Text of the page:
Universe Guide

W Volantis

W Volantis Facts

  • W Volantis is a eclipsing/rotating star that can be located in the constellation of Volans. The description is based on the spectral class.
  • W Volantis is not part of the constellation outline but is within the borders of the constellation.
  • The star can not be seen by the naked eye, you need a telescope to see it.
  • Using the most recent figures given by the 2007 Hipparcos data, the star is 1393.86 light years away from us. Distance

W Volantis's Alternative Names

HIP37120 is the reference name for the star in the Hipparcos Star Catalogue.

W Volantis has alternative name(s) :- W Vol, W Vol.

More details on objects' alternative names can be found at Star Names .

Location of W Volantis

The location of the star in the night sky is determined by the Right Ascension (R.A.) and Declination (Dec.), these are equivalent to the Longitude and Latitude on the Earth. The Right Ascension is how far expressed in time (hh:mm:ss) the star is along the celestial equator. If the R.A. is positive then its eastwards. The Declination is how far north or south the object is compared to the celestial equator and is expressed in degrees. For W Volantis, the location is 07h 37m 40.07 and -69° 32` 32.5 .

Proper Motion of W Volantis

All stars like planets orbit round a central spot, in the case of planets, its the central star such as the Sun. In the case of a star, its the galactic centre. The constellations that we see today will be different than they were 50,000 years ago or 50,000 years from now. Proper Motion details the movements of these stars and are measured in milliarcseconds. The star is moving 11.24 ± 1.51 milliarcseconds/year towards the north and -11.44 ± 1.56 milliarcseconds/year east if we saw them in the horizon. . When the value is negative then the star and the Sun are getting closer to one another, likewise, a positive number means that two stars are moving away. Its nothing to fear as the stars are so far apart, they won't collide in our life-time, if ever.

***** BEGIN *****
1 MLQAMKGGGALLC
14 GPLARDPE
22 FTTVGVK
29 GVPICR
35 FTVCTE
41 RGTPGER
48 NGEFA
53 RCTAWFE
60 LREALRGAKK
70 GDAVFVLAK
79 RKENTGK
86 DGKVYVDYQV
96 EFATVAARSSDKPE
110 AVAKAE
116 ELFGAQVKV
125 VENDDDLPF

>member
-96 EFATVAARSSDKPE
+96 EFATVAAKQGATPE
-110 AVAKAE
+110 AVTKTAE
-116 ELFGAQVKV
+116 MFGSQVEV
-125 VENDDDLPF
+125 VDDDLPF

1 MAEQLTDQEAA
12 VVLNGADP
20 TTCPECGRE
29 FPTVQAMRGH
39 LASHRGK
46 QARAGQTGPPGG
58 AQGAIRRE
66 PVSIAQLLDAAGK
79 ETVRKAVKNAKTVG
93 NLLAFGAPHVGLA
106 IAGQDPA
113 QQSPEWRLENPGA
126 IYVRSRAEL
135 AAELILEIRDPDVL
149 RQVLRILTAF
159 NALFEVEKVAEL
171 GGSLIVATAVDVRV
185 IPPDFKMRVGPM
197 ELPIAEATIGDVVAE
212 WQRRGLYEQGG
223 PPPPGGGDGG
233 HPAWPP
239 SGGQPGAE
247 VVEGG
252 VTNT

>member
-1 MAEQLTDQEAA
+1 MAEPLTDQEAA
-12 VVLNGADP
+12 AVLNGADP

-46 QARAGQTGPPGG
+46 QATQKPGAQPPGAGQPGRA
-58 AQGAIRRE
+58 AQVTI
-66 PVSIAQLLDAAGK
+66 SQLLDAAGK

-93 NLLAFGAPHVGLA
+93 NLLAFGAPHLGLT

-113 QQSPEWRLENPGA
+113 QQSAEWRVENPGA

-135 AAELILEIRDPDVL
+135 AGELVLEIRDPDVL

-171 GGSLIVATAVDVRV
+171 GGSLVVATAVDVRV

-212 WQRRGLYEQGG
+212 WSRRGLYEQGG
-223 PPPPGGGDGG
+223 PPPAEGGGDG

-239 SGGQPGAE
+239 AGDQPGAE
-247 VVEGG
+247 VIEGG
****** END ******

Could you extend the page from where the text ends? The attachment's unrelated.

Physical Properties of W Volantis

W Volantis Colour

Based on the star's spectral type of k-m The star has a B-V Colour Index of 0.34 which means the star's temperature is about 6,614 Kelvin. The temperature was calculated using information from Morgans @ Uni.edu.

W Volantis Radius

W Volantis estimated radius has been calculated as being 2.41 times bigger than the Sun. The Sun's radius is 695,800km, therefore the star's radius is an estimated 1,676,626.70.km. If you need the diameter of the star, you just need to multiple the radius by 2. However with the 2007 release of updated Hipparcos files, the radius is now calculated at being round 2.2384653833639885754310947270. The figure is derived at by using the formula from SDSS rather than peer reviewed papers. It has been known to produce widely incorrect figures.

W Volantis Apparent and Absolute Magnitudes

W Volantis has an apparent magnitude of 10.66 which is how bright we see the star from Earth. Apparent Magnitude is also known as Visual Magnitude. If you used the 1997 Parallax value, you would get an absolute magnitude of 2.35 If you used the 2007 Parallax value, you would get an absolute magnitude of 2.51. Magnitude, whether it be apparent/visual or absolute magnitude is measured by a number, the smaller the number, the brighter the Star is. Our own Sun is the brightest star and therefore has the lowest of all magnitudes, -26.74. A faint star will have a high number.

Distance to W Volantis